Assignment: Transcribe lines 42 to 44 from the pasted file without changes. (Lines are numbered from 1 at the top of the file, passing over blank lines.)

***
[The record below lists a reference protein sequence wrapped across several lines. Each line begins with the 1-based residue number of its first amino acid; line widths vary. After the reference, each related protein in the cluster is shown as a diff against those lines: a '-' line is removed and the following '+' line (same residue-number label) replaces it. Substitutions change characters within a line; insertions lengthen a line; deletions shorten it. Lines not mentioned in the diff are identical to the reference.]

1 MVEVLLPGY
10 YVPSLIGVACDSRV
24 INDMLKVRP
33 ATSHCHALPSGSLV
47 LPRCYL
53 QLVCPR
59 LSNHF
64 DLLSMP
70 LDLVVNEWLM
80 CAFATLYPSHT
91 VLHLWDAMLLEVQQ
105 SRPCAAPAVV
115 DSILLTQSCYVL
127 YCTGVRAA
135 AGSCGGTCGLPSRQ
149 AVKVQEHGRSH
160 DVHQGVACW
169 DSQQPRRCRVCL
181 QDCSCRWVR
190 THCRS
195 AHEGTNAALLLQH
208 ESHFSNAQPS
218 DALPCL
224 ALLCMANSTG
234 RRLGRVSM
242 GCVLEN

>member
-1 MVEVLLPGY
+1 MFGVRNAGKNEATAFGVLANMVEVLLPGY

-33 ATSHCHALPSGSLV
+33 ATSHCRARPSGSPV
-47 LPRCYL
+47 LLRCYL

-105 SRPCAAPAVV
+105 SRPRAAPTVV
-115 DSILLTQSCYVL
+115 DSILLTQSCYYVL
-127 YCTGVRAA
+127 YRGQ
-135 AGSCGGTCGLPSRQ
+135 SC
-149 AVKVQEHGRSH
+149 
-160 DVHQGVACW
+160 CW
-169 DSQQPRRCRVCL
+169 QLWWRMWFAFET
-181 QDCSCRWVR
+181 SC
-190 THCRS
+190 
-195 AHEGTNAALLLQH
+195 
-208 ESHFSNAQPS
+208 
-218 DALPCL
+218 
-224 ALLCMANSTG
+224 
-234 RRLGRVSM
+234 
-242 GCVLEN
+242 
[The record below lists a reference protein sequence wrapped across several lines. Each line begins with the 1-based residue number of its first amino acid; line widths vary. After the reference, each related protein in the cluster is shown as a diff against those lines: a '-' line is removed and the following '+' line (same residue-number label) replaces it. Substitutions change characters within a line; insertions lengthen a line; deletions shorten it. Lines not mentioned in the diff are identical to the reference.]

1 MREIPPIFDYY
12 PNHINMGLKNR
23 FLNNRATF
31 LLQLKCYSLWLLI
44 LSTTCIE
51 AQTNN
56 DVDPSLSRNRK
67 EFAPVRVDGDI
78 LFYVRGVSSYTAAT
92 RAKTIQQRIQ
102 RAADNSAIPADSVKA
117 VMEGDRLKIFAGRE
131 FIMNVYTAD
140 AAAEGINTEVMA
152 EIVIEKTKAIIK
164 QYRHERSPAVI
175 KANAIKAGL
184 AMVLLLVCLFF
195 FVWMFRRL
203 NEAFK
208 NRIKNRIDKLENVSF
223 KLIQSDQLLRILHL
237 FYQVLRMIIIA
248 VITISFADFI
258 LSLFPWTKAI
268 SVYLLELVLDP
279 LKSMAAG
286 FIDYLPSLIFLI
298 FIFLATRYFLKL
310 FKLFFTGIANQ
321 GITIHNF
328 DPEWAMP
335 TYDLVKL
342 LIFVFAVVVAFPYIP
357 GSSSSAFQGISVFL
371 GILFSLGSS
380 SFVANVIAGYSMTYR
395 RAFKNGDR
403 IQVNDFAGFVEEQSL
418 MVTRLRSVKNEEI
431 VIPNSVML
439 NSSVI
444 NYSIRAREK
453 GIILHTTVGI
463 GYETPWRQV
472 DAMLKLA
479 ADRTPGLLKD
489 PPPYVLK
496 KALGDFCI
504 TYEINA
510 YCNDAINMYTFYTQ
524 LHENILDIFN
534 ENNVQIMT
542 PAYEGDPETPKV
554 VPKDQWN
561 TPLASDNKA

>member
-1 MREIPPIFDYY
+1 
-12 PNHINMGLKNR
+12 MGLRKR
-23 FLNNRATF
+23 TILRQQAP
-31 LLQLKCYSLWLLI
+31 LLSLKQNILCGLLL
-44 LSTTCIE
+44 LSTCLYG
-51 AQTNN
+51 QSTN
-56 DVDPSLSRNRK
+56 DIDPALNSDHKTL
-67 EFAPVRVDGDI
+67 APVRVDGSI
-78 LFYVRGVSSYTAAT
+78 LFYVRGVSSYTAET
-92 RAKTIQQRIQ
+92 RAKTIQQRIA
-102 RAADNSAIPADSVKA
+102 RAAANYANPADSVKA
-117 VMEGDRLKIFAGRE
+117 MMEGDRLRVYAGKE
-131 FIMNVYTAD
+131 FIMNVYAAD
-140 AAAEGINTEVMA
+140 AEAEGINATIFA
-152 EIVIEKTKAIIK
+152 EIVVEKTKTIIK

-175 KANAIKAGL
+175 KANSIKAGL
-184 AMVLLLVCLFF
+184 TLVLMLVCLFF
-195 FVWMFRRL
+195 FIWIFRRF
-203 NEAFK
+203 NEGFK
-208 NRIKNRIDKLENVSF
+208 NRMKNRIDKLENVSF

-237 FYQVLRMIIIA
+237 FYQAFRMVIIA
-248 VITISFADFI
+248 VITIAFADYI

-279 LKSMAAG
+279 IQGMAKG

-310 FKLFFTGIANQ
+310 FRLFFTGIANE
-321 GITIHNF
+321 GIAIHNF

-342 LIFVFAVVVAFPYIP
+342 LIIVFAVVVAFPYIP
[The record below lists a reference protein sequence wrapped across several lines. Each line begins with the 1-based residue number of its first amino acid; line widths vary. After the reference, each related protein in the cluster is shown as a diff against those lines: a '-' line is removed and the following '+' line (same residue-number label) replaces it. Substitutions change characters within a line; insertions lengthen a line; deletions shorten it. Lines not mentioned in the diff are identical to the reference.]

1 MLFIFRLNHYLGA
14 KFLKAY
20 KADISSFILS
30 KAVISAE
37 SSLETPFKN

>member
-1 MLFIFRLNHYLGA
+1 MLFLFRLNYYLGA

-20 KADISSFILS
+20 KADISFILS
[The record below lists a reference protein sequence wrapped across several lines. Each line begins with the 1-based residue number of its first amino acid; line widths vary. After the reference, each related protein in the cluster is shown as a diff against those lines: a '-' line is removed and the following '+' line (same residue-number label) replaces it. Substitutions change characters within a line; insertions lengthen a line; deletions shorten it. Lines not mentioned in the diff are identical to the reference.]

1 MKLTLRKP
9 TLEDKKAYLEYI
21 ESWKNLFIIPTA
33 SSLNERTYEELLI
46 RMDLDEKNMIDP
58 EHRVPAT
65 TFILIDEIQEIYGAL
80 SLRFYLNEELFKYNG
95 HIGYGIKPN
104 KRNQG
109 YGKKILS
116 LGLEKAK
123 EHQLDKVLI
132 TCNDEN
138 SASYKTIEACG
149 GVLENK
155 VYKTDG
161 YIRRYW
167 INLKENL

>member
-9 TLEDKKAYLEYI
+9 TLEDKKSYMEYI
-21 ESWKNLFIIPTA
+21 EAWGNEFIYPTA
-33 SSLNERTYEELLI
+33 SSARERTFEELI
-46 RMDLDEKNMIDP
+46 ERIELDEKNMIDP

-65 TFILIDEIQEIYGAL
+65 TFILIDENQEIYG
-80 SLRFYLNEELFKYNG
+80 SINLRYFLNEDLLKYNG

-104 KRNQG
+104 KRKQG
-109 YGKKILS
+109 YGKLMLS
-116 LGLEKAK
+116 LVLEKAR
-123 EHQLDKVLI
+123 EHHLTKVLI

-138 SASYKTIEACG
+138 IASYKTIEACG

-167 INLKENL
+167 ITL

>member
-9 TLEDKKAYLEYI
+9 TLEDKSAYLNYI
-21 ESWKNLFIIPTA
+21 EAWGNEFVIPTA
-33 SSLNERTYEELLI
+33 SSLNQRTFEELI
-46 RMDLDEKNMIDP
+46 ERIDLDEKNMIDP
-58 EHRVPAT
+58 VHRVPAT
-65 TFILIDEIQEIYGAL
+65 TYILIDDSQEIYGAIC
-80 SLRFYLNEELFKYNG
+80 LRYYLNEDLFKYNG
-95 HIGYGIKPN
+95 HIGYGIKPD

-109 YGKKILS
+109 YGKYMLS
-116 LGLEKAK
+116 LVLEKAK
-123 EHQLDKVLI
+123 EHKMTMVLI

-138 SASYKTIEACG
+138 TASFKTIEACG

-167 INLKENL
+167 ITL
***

+135 SC
-149 AVKVQEHGRSH
+149 